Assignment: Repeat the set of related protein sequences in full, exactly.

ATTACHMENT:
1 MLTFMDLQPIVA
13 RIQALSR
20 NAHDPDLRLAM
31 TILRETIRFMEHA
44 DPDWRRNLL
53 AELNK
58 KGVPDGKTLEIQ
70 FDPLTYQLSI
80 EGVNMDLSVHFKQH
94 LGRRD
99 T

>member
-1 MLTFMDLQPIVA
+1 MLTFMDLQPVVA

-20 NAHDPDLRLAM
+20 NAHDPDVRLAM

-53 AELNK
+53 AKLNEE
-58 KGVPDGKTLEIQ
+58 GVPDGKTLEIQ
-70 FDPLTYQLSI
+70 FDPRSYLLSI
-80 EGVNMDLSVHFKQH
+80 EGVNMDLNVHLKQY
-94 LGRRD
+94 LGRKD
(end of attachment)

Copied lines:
1 MLTFMDLQPIVA
13 RIQALSR
20 NAHDPDLRLAM
31 TILRETIRFMEHA
44 DPDWRRNLL
53 AELNK
58 KGVPDGKTLEIQ
70 FDPLTYQLSI
80 EGVNMDLSVHFKQH
94 LGRRD
99 T

>member
-1 MLTFMDLQPIVA
+1 MLTFMDLQPVVA

-20 NAHDPDLRLAM
+20 NAHDPDVRLAM

-53 AELNK
+53 AKLNEE
-58 KGVPDGKTLEIQ
+58 GVPDGKTLEIQ
-70 FDPLTYQLSI
+70 FDPRSYLLSI
-80 EGVNMDLSVHFKQH
+80 EGVNMDLNVHLKQY
-94 LGRRD
+94 LGRKD